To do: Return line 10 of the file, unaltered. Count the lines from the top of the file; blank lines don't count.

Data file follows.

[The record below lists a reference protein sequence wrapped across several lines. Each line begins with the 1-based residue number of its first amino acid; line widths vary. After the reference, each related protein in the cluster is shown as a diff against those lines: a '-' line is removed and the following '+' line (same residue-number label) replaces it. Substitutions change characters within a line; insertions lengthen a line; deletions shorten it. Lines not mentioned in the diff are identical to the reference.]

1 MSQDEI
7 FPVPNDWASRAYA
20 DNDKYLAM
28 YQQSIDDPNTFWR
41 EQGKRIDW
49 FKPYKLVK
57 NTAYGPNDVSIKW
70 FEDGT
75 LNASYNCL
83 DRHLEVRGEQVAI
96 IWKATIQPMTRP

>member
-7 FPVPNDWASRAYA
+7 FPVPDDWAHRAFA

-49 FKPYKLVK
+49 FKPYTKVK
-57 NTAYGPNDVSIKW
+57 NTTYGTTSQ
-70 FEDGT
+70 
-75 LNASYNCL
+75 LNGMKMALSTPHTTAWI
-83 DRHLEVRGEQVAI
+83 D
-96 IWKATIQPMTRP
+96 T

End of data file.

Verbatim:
75 LNASYNCL